Training Tips for CatsSponsored Links:
Housebreaking/soiling the house:
Kittens and cats have a natural affinity to using a litter box, but it is important the help your kitten get off to a good start. The first step to ensure successful house training is to make sure you have the right equipment. If the kitten was using litter prior to coming in your home, make sure you use the same type of litter. The litter box should be made of a washable material such as plastic. The sides must be low enough for the kitten to enter, but high enough to contain the litter. Some commercial litter boxes come with hoods that help control odor as well as keep in litter. The box must be placed in a relatively quiet are of the house in a minimal traffic area. Be sure the box is easily accessible and not too difficult for your kitten to find.
To ensure that your kitten uses its litter box every time, keep it within eyesight at all times. If it stops playing and begins sniffing around, gently carry it to the litter box. Praise any sniffing or scratching and give it lots of praise or a small food treat for eliminating. Whenever you are unable to watch your kitten, restrict it to a cat-proofed room with its litter box. Continue this for at least the first two weeks, until your kitten is using its box regularly. Also, make sure you keep the litter box clean and that the kitten is never frightened when in or around the box. The box should be scooped daily and washed out weekly. Many cats do not like to use an excessively dirty litter box and may look for a cleaner spot to use. When an accident does occur, do not scold your kitten as this technique does not work with cats and will only make them afraid of you. Instead, try to determine why your kitten did not use the litter box and work on a solution.
Causes for house-soiling:
- Brand of litter was changed.
- Litter has scented additives or the odor of cleansers/deodorants.
- Litter box is not cleaned frequently enough.
- Kitten was frightened in or near the box.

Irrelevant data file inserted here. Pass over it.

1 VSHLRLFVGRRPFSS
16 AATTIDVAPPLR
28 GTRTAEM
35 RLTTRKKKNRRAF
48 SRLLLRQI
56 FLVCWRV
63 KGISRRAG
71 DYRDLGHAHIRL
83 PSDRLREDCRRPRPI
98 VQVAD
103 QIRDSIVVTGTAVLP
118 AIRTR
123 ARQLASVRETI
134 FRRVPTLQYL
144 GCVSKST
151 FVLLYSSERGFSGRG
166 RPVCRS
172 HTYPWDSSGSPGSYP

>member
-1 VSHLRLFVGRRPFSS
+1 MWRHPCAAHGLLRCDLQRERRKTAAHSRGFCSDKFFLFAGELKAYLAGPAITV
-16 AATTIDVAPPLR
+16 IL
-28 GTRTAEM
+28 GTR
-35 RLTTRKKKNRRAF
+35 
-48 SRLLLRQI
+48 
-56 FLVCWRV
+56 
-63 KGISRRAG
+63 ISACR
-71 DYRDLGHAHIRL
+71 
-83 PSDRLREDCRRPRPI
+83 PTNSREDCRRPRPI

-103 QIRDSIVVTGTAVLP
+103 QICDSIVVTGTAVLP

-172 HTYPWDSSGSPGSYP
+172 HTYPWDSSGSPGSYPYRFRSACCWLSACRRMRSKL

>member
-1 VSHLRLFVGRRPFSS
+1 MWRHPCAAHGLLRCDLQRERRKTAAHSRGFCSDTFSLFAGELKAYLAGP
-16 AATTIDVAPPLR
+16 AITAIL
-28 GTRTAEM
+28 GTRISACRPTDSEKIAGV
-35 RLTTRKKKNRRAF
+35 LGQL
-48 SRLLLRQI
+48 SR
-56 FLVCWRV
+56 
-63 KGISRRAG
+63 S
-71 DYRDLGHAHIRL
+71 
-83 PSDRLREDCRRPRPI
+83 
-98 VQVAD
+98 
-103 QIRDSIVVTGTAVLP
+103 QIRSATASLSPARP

- Kitten has medical problems.
If soiling persists, make sure that the soiled area has been thoroughly cleaned and treated with a commercial odor neutralizer. Additionally, you should take your kitten to the veterinarian as a medical problem may exist.
Cats scratch on furniture as part of a normal grooming instinct. As they scratch on objects, the outer sheath of their claws are shed off, exposing the newer claw beneath. There are several different ways of handling this problem.
- Cat claws can be tipped. Small plastic caps are glued to the cats claws, preventing them from causing damage when the cat scratches something. Initially the vet will size the claws and show you how to apply them. The caps are inexpensive and easy to replace, but will have to be replaced when the outer sheath is shed. This is certainly a humane, inexpensive, and convenient way of remedying the problem.
- Provide your cat with scratching posts. Place one post near your cat’s sleeping quarters as they like to scratch upon waking up. You may also smear cat-nip on the post to attract your cat.
- Place squirt bottles strategically around your house. When you see your cat begin to scratch on the furniture, squirt him with the water. Be careful not to squirt the water in his eyes, however.
- Do not yell or hit your cat. This will not teach him anything other than to be fearful of you. They are not able to associate the fact that you are yelling/hitting them because of the scratching.
- Repellants for cats are available in pet shops. Spray the repellant on the corner of furniture that may look appealing for your cat to use as a scratching area.
- Using double sided sticky tape on the areas where cats scratch is a great way to stop them from even considering scratching the area, even when the tape is removed. Also, cats don’t like the smell of citrus, so spraying some lemon juice or citronella in the targeted area can really help.